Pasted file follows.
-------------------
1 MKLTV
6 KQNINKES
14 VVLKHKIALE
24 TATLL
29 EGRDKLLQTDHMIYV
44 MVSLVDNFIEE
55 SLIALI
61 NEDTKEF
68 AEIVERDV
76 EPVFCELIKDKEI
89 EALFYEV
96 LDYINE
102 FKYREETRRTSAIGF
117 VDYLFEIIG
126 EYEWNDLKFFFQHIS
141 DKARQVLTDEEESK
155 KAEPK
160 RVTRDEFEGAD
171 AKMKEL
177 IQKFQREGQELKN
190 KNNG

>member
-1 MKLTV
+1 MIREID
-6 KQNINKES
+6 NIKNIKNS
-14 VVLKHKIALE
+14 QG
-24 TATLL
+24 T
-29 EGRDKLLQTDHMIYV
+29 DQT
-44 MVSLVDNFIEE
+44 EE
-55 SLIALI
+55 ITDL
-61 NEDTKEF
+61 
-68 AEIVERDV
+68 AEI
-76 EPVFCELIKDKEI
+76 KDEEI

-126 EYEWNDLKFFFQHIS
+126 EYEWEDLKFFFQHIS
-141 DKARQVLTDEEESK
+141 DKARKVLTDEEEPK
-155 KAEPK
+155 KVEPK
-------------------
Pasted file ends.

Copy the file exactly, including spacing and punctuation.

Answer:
1 MKLTV
6 KQNINKES
14 VVLKHKIALE
24 TATLL
29 EGRDKLLQTDHMIYV
44 MVSLVDNFIEE
55 SLIALI
61 NEDTKEF
68 AEIVERDV
76 EPVFCELIKDKEI
89 EALFYEV
96 LDYINE
102 FKYREETRRTSAIGF
117 VDYLFEIIG
126 EYEWNDLKFFFQHIS
141 DKARQVLTDEEESK
155 KAEPK
160 RVTRDEFEGAD
171 AKMKEL
177 IQKFQREGQELKN
190 KNNG

>member
-1 MKLTV
+1 MIREID
-6 KQNINKES
+6 NIKNIKNS
-14 VVLKHKIALE
+14 QG
-24 TATLL
+24 T
-29 EGRDKLLQTDHMIYV
+29 DQT
-44 MVSLVDNFIEE
+44 EE
-55 SLIALI
+55 ITDL
-61 NEDTKEF
+61 
-68 AEIVERDV
+68 AEI
-76 EPVFCELIKDKEI
+76 KDEEI

-126 EYEWNDLKFFFQHIS
+126 EYEWEDLKFFFQHIS
-141 DKARQVLTDEEESK
+141 DKARKVLTDEEEPK
-155 KAEPK
+155 KVEPK